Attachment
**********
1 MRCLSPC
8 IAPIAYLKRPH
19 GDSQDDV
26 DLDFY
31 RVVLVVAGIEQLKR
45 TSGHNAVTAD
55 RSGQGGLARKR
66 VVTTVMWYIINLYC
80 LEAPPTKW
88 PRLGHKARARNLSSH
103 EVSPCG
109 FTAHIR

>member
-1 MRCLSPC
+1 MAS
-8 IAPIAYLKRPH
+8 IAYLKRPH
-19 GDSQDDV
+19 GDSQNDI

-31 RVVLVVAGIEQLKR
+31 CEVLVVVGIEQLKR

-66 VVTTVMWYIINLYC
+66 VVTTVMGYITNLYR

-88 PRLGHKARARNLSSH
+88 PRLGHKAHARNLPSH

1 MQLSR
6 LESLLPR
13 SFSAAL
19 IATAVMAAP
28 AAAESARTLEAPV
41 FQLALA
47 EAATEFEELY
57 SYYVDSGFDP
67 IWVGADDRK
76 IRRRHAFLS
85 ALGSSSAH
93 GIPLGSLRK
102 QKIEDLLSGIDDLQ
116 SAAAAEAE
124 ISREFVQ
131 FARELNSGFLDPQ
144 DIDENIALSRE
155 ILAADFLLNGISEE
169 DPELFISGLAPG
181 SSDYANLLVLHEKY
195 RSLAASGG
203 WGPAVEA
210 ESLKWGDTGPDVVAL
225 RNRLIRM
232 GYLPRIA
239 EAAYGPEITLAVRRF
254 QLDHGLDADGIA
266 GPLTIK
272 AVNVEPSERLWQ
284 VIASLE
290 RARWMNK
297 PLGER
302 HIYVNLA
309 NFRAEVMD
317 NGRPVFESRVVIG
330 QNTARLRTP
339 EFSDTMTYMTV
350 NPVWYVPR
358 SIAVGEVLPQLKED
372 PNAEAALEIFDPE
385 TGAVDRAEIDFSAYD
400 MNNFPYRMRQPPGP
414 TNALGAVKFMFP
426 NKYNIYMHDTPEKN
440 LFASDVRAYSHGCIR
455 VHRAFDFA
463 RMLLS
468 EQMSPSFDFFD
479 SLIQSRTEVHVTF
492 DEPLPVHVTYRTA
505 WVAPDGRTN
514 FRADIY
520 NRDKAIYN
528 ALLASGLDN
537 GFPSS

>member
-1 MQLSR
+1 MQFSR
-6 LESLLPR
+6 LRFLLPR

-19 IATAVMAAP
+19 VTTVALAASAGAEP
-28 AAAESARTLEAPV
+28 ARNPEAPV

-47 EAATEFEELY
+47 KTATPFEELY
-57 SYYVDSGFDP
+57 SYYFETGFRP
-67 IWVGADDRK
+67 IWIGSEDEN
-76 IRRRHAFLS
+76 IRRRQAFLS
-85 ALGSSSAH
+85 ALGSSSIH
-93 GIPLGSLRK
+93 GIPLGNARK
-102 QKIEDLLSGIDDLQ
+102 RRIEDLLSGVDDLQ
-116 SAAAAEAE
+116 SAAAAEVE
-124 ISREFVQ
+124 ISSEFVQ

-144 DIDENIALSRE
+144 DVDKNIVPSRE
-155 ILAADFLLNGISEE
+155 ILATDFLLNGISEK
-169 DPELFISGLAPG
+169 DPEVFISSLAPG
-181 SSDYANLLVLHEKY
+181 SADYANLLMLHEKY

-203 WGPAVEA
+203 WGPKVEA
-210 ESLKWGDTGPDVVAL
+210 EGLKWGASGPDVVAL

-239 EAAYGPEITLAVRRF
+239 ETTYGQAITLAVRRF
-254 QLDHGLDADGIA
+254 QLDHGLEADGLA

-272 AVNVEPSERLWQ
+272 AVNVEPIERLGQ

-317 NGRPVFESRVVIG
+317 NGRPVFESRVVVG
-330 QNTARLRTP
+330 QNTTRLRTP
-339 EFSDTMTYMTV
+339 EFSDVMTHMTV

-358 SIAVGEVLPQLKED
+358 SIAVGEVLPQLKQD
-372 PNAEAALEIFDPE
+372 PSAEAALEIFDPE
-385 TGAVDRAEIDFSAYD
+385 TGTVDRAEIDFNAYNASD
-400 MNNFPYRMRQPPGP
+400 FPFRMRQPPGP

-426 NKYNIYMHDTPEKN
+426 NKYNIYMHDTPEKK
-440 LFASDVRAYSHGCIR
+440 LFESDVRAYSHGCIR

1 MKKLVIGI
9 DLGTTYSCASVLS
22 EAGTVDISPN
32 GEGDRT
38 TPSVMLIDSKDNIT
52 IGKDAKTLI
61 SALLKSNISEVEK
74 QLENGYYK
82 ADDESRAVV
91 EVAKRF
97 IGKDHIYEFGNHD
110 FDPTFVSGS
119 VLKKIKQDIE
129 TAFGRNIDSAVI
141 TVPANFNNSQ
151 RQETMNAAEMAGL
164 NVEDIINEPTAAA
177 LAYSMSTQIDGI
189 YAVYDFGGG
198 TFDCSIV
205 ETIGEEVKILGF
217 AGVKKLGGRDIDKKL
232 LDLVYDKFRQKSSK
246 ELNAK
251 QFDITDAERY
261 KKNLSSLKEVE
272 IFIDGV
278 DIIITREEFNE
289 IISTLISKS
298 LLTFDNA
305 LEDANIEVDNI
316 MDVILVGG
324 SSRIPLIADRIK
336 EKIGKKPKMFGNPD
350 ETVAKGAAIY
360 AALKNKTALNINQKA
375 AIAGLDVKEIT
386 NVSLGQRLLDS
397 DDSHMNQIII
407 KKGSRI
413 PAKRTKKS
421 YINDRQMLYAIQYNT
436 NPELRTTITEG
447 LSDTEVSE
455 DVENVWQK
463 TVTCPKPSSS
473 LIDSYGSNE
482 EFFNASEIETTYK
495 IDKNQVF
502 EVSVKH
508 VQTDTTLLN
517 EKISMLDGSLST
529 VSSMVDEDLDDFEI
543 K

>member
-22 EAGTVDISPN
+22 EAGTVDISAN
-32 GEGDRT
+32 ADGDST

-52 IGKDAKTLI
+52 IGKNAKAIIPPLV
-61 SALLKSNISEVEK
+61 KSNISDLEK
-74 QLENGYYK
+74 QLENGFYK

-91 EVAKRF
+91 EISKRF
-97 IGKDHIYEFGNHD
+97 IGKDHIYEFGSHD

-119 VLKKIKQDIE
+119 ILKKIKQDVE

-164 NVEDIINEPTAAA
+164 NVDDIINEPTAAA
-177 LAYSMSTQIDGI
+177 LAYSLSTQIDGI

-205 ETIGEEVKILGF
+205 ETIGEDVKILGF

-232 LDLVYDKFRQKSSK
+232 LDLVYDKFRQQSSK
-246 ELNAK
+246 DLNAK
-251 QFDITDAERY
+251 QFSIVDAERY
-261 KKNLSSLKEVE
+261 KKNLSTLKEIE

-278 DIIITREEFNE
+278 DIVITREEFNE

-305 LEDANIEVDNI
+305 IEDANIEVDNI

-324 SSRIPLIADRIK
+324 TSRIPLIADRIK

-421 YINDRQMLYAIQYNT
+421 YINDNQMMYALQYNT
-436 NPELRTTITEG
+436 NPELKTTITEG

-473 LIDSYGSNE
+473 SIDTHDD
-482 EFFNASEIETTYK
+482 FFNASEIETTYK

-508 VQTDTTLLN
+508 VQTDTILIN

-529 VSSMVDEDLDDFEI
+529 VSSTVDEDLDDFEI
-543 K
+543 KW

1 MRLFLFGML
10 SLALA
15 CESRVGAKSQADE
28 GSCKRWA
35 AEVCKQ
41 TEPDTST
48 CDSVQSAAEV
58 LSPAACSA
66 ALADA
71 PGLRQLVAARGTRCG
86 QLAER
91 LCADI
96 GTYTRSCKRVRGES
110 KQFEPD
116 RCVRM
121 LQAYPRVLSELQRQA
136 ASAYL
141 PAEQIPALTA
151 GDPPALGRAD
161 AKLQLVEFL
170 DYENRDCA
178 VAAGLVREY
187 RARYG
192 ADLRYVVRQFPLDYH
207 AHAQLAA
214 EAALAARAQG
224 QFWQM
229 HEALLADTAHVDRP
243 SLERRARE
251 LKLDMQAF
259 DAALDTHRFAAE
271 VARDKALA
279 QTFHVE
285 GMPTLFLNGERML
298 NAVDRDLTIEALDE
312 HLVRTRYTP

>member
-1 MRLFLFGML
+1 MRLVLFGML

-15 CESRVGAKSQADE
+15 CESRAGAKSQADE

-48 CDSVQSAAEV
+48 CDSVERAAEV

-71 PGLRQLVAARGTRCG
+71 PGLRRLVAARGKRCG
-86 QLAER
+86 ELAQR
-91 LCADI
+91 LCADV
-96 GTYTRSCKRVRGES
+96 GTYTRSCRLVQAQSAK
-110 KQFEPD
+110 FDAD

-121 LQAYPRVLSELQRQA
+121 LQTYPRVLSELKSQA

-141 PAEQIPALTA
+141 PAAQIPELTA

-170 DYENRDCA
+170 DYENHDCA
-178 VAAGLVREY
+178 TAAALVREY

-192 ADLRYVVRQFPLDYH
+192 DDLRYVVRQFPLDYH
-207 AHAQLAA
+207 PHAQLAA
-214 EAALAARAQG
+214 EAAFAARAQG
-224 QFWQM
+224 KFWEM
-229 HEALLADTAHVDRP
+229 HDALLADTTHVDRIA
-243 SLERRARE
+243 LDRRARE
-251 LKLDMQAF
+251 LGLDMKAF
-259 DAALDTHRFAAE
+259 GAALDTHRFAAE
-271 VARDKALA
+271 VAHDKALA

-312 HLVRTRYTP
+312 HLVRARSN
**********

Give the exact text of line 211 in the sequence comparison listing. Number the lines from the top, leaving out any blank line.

-97 IGKDHIYEFGNHD